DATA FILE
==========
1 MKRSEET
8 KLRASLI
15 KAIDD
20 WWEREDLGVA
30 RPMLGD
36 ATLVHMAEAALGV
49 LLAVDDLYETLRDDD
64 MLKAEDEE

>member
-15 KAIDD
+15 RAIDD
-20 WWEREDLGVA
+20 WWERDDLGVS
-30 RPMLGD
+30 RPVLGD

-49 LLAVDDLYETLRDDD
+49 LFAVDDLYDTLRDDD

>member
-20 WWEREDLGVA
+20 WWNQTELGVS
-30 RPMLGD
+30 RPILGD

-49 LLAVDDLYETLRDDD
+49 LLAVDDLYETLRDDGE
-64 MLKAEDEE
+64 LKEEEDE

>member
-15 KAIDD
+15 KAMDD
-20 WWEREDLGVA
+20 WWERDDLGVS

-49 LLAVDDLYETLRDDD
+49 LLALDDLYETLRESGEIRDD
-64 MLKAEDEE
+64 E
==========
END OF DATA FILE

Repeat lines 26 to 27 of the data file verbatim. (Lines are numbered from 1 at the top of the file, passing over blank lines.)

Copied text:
+64 LKEEEDE

>member